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Westborough to test smart phone app

By Bonnie Adams, Government Editor

Westborough – Westborough will soon be one of 36 Massachusetts communities who will be testing a new smart phone app designed to help implement or improve municipal services.

Town Manager Jim Malloy told the Board of Selectmen at its Dec. 17 meeting that Westborough and 34 other communities will be “piggy-backing” onto a grant that the city of Boston won from the state's Community Innovation Challenge program.

The grant, titled “Commonwealth Citizens Connect App Development for Local Governments across Massachusetts” was awarded to Boston on the condition that it allows other municipalities to utilize the smart phone app as well. In Westborough, the app will be used to let residents report situations such as downed trees or potholes to the Department of Public Works (DPW).

A resident can send a message to the DPW which in essence then creates a “work ticket,” Malloy said. A response will be sent back to them once the request is received and after it is fulfilled.

The app has a GPS feature as well and a function that allows residents to see if a request has already been submitted for that issue.

Malloy noted that town officials had been looking into a similar program for some time. But this opportunity, he said, will allow the town to try the program out at no cost.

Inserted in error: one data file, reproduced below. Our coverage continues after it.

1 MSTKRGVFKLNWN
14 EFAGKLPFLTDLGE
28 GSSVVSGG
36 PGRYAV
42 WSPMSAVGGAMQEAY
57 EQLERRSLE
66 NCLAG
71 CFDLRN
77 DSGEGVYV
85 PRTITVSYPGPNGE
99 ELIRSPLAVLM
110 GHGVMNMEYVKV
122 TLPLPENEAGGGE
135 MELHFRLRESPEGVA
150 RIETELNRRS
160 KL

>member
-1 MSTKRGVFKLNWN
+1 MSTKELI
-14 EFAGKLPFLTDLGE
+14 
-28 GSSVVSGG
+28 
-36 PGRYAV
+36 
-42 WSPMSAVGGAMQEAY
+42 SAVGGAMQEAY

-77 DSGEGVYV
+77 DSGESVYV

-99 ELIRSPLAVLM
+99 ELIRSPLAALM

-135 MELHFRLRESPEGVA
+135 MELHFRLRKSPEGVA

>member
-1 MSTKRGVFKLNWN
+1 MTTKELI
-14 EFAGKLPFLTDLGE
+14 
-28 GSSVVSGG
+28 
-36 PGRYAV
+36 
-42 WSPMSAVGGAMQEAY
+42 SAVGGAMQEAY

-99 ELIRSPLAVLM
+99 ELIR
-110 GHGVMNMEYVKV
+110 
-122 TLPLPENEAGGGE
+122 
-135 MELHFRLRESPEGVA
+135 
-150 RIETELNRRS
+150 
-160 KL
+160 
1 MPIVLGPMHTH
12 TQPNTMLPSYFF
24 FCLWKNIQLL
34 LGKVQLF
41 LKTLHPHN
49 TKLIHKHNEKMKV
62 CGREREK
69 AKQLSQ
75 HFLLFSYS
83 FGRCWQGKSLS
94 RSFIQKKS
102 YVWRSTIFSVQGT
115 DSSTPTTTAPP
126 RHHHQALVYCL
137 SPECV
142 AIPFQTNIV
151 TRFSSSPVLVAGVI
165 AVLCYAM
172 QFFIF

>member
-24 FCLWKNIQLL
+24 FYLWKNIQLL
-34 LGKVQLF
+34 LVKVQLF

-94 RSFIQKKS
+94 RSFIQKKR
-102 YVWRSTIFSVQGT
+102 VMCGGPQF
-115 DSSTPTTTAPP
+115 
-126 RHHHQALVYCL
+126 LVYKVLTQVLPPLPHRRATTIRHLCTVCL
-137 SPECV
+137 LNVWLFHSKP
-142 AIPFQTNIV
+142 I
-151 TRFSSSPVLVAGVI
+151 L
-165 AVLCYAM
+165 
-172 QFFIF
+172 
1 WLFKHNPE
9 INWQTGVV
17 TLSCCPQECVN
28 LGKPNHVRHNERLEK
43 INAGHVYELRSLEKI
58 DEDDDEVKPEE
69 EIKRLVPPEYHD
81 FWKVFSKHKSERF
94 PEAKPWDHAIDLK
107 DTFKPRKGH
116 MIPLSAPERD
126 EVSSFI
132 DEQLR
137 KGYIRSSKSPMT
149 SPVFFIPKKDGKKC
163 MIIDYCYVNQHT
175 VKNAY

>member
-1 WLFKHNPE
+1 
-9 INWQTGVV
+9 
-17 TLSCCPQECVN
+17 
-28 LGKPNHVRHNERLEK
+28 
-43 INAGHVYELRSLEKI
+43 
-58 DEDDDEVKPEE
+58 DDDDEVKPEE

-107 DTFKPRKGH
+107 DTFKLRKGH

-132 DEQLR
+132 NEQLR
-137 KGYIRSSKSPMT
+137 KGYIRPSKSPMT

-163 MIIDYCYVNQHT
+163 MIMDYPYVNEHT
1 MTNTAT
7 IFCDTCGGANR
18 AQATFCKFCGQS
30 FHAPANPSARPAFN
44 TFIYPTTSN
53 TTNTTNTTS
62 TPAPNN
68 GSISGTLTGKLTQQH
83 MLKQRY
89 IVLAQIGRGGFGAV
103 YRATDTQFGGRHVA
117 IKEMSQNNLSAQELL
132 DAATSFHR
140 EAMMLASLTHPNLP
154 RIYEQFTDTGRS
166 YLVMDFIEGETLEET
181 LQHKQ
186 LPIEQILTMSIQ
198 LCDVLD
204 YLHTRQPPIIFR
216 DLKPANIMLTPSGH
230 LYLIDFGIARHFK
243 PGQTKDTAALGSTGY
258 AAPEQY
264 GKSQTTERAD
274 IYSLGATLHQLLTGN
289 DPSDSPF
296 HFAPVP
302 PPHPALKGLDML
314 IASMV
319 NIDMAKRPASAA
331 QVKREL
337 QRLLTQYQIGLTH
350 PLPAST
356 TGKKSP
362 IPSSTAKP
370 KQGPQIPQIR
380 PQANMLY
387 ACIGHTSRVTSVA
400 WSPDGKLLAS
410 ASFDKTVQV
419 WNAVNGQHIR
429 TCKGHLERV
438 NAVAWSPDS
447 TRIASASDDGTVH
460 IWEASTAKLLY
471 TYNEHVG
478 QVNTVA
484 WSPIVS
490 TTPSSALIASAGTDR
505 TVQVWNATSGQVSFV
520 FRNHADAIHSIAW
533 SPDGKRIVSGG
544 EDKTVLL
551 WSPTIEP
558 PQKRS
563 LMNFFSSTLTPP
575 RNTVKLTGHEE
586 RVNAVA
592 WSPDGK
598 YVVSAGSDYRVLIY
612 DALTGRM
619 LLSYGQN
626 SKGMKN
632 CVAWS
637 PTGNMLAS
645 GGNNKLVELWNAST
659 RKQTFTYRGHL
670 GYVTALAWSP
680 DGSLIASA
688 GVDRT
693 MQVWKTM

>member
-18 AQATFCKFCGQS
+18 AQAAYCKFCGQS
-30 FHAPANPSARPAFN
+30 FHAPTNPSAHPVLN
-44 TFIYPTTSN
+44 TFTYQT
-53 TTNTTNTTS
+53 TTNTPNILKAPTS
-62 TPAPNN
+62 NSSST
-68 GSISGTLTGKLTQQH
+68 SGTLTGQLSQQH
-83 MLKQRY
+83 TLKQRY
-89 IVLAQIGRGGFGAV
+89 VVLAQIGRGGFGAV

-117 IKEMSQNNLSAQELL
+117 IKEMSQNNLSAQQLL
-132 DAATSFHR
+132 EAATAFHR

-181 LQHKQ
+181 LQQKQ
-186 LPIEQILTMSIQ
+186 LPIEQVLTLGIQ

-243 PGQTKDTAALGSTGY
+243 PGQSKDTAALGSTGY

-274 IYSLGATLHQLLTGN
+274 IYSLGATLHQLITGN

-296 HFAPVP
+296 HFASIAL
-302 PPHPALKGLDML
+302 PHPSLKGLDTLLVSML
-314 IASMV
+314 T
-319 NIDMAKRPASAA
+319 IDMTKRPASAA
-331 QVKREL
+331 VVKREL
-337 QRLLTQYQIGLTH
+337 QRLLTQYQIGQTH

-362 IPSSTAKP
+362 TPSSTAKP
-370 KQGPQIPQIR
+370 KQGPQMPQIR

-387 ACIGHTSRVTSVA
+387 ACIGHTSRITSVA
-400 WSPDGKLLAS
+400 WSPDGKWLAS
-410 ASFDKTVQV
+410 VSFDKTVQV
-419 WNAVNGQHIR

“Instead of spending money to see if we like it, we can get it for free for three years,” he said.

If the app proves to be a success, it will cost the town approximately $4,900 a year after the trial period is up, he said.

Residents will be able to start using the app, which will work on iPhones and Androids, in March, Malloy said.

Short URL: http://www.communityadvocate.com/?p=29756

Posted by on Dec 21 2012. Filed under Byline Stories, This Just In, Westborough. You can follow any responses to this entry through the RSS 2.0. You can leave a response or trackback to this entry

2 Comments for “Westborough to test smart phone app”

  1. Waset of money so that the well-off can use their toys.

  2. Apps like this make communication more accurate and efficient, and they create a web-based public record that increases accountability and enables residents to track the progress on reported problems.

    SeeClickFix is one a few of us have been using in Marlborough for a couple of years. Anyone can download the SeeClickFix app for free, and anyone–both residents and DPW, code enforcement, and others in the city–can use it for free. The only cost comes in if the community wants to integrate with their own internal workflow management system.

    Congrats to Westborough for moving ahead with this. Any idea of how the system compares with the base SeeFixClick offering?

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